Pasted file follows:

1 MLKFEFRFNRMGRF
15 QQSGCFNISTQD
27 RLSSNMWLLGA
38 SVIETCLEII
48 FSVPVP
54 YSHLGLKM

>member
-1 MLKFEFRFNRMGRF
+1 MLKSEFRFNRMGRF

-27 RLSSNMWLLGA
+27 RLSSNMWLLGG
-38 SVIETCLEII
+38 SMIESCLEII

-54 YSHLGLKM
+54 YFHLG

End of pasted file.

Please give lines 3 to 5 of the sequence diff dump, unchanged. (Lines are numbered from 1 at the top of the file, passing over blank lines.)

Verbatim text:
27 RLSSNMWLLGA
38 SVIETCLEII
48 FSVPVP